At this point in the season, it's clear that Tennessee isn't going to be competing for an SEC Championship. With losses to UF and UGA in the east as well as LSU and Alabama from the west, the Vols find themselves sitting at 0-4 in the SEC right now. This stretch of games has shown that Tennessee is still not quite there yet to compete with the other contenders in the league. It boils down to wins and losses, and depth/talent has a lot to do with that.

Just how far off is Tennessee from competing with the other "marquee" programs in the division? I don't think that they are as far off as some think. I decided to take a look at how the Vols fared when compared with the Gators against like opponents. Both Tennessee and Florida played LSU and Alabama back to back, home and away.

Offense vs LSU

Against the Tigers, Tennessee gained 239 yards of total offense to UF's 213. The Vols had 128 yards passing and 111 rushing to the Gators' 100 yards through the air and 113 on the ground. Both teams had two turnovers via interception, neither team had their starting quarterback and Tennessee is without star receiver Justin Hunter. Tennessee lost 38-7 whereas Florida was beaten 41-11. The Volunteers gained 11 first downs to the Florida's 9. Tennesee was better on 3rd down (4-10 to 2-11) and had a higher gain per play with 4.9 yards to 4.4.

Defense vs LSU

The Big Orange defense held the Tigers to 383 yards whereas they rolled up 453 yards against the Gator d. The Vols and Gators defenses gave up pretty much the same yardage on the ground 237 and 238 respectively, but the UT secondary held the LSU passing attack to 146 yards on 14 completions, UF'd allowed 215 on 10 completions. LSU was able to move the chains 24 times against Tennessee and 20 against Florida. That can be chalked up to a couple more big plays through the air against Florida. Neither team caused a turnover, and LSU was forced to punt 4 times against Tennessee and 3 against UF. One punt against the Vols came after Tennessee blocked a fieldgoal that didn't count thanks to a delay of game penalty on LSU. They backed up 5 yards and punted.

Against the Tigers, Tennessee gets the slight edge in pretty much every category other than the final score. Florida scored 4 more points, but with more speed and only one major injury. Tennessee's defense performed better and the offense moved the ball more consistently on the Tiger defense.

Now for the Crimson Tide

Offense vs Alabama

From the get go, UF had an edge here as they had all of their starters healthy for at least the majority of the game. Quarterback John Brantley went down at the end of the 1st half, and the Gator offense wasn't the same in the 2nd half.  Matt Simms and the Vols offense was only able to muster 6 first downs and 155 yards, Florida racked up 222 yards and 9 first downs. UT was able to roll up 92 yards on the ground against the Tide defense whereas the speedy UF backs were held to a measly 15. Simms was unable to get anything going through the air though. Brantley had a solid first half against Alabama going 11-16 for 190 yards and a touchdown. After he went out though, the passing game totaled 17 yards between 2 different quarterbacks. Both teams turned the ball over twice, and Tennessee punted 5 times to Florida's 7.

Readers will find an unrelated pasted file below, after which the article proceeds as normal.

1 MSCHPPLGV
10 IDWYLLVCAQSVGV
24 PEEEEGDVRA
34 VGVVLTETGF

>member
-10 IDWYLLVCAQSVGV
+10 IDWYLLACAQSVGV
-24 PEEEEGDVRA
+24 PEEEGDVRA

Defense vs Alabama

Defensively, the Vols didn't fair as well against UA as they did against LSU. They allowed the Tide 437 yards, Florida held them to 366 yards. Most of Alabama's yards against Tennessee came through the air though as A.J. McCarron went 17-26 for 284 yards and 2 TD's (1 passing and 1 rushing). He through the ball 25 times against Florida and on 12 completions he gained 140 yards. The run defense against Alabama favors Tennessee though. Trent Richardson and company only gained 142 yards on the ground against the men in orange and 226 against UF. Tennessee also caused a turnover (an interception by Austin Johnson). Florida had no such luck. Bama punted 5 times against Florida and twice against Tennessee.

Florida lost 38-10 and Tennessee dropped the road game 37-6. The difference in the scores here is most likely due to the fact that the Gators had their starting quarterback as well as all starting receivers healthy for at least a half, whereas Tennessee was missing Tyler Bray and Justin Hunter for the entire game. I'm not saying that is definitely the difference, but it played a large hand in the inability of the offense to move the ball.

It's no question that Tennessee still has a little ways to go to catch up to the depth and talent of Florida and Georgia in the East, but against like opponents, the Vols are neck and neck in terms of performance with one of their most bitter rivals in the division.

On paper, everyone says UF has more talent, and they may, which tells me that Tennessee's coaching staff is slightly better than Florida's. There will be those who say "Look at who won in the head to head matchup."

Those people are right to an extent, but in all honesty, if Hunter doesn't get hurt on the Vols 4th play from scrimmage, I would almost bet a paycheck on the outcome of that game being different. Especially considering what a less proficient passing attack (LSU) did to the Gator secondary.

Tennessee isn't as far off from competing as most would like to think. This staff can coach, and that is evident in the Vols very much being in the game after the 1st half against the 2 best teams in the nation.

Another recruiting class or two and Tennessee will be more evenly matched, and a healthy starting Vol squad with proper depth looks to have the ability to go 4 quarters with anybody. It's coming.